Parents in Wisconsin have a constitutional right to make decisions about their children’s education – like whether to send their kids to public or private school as well as many other examples protected under statute and case laws. However, Assembly Bill 510, also known as the “parental bill of rights,” has nothing to do with these protected parental rights.

This bill – and similar legislation across the country – are the products of a coordinated, nationwide effort by a small percentage of parents, who have the backing of big-money interest groups, to censor classroom discussion of race, gender, sexuality, and other material that challenges the status quo and acknowledges the lived experiences of minority communities.

Combining different policies that censor information, these bills violate the rights of youth and other parents in the community. Over the past 150 years, the idea that parents don’t have rights has been invoked in disputes related to homeschooling, sex education, book bannings, accurate teachings of American history, and even the teaching of foreign languages in schools.

In the mid-20th century, as several civil rights movements were reaching a critical mass, parents and groups opposing these fights worked to censor books that threatened the status quo in libraries and schools. The United Daughters of the Confederacy, a Southern-based organization of mothers who worked to ban books in Southern schools that accurately depict the shameful history of the Confederacy, Antebellum South and slavery, orchestrated one of the most successful book-banning campaigns in US history. A major aspect of their effort was arguing that parents should have absolute control over the information that their children consume. This same argument is still used to ban teaching on evolution, Black and Brown history, American war crimes, queerness, and anything else that calls into question the exclusionary social hierarchies of today.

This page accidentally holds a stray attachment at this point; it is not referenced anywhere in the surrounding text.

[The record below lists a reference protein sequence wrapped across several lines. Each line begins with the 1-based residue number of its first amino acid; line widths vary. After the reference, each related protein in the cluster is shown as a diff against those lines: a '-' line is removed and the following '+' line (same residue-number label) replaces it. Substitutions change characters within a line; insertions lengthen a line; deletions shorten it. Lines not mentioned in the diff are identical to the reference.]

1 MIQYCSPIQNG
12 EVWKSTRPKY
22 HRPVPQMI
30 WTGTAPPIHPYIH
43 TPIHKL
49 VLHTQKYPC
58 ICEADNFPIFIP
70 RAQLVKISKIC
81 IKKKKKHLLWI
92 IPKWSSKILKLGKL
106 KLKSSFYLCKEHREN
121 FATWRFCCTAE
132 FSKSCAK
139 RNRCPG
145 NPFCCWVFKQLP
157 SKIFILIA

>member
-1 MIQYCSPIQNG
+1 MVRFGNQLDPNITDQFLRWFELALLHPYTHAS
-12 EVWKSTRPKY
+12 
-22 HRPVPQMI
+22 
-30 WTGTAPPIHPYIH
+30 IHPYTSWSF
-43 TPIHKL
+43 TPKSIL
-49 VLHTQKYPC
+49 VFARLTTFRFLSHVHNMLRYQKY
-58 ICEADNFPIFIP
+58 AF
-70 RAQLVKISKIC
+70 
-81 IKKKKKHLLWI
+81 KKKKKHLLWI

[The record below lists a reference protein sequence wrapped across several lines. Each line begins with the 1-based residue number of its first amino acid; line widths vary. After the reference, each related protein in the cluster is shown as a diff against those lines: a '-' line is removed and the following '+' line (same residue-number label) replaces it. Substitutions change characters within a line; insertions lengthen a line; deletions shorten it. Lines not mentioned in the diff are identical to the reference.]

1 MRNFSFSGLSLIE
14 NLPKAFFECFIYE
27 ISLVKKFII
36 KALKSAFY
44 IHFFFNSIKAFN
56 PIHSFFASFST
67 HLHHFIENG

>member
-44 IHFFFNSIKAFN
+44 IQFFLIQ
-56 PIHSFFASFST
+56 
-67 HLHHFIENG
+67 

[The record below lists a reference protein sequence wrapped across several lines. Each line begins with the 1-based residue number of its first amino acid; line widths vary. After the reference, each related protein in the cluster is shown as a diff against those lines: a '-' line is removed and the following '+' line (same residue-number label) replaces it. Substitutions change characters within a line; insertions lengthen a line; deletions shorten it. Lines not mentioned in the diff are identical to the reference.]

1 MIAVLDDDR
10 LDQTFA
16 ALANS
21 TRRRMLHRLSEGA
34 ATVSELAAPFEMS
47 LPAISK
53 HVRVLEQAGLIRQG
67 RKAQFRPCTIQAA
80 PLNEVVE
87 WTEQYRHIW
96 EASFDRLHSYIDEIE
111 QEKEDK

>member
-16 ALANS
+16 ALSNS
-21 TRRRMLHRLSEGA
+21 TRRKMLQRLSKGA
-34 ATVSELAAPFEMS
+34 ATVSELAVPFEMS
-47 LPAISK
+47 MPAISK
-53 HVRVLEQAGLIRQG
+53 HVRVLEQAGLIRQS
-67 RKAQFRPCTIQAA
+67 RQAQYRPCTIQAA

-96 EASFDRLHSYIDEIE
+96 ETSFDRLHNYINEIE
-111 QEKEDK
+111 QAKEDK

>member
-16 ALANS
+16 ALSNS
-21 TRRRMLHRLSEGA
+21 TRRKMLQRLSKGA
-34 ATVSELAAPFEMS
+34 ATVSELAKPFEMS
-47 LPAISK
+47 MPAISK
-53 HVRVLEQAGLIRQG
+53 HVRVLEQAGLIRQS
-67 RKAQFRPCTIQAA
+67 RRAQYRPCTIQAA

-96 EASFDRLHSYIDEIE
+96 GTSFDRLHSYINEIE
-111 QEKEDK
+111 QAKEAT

The fear driving the classroom censorship movement is this: If youth are exposed to age-appropriate stories of LGBTQIA+ identities, racial injustice, and other ideas that challenge the popular narrative of American history, then they may start forming opinions that diverge from those of the adults in their lives. 

This is why AB 510/SB 489 and other similar bills around the country attempt to police classroom discussion of race, gender, and sexuality. If youth aren’t exposed to discussion of different ideas in school, they have nothing to challenge the ideas taught at home. If we censor or chill these conversations, we are limiting our educational system's ability to create well-informed citizens in our democracy.

The First Amendment protects the right to share ideas, including the right of listeners to receive information and knowledge. Using the law to prevent talk about race and gender is anathema to free speech.

When you censor the stories of marginalized communities, you reinforce their exclusion from society and culture. Trans people, gay people, and Black and Brown people are parents, too, and they want their children to learn about the history and experiences of their communities. Many parents want their children to have access to books and materials that give a complete and diverse account of thoughts and ideas.

The biggest irony of censorship under the guise of parental rights is that it inevitably infringes on the rights of many parents to appeal to the wishes of the few. Polls by the American Library Association, Book Riot, and Fox News all show that over 70% of American parents oppose banning books.

Education is an institution that allows youth to develop into individual adults with informed decisions and values. It is good for our democracy and culture if the next generation is challenged to think for themselves as protected by their right to learn. With enough open, accurate discussions in the classroom, we can live in a more equitable world.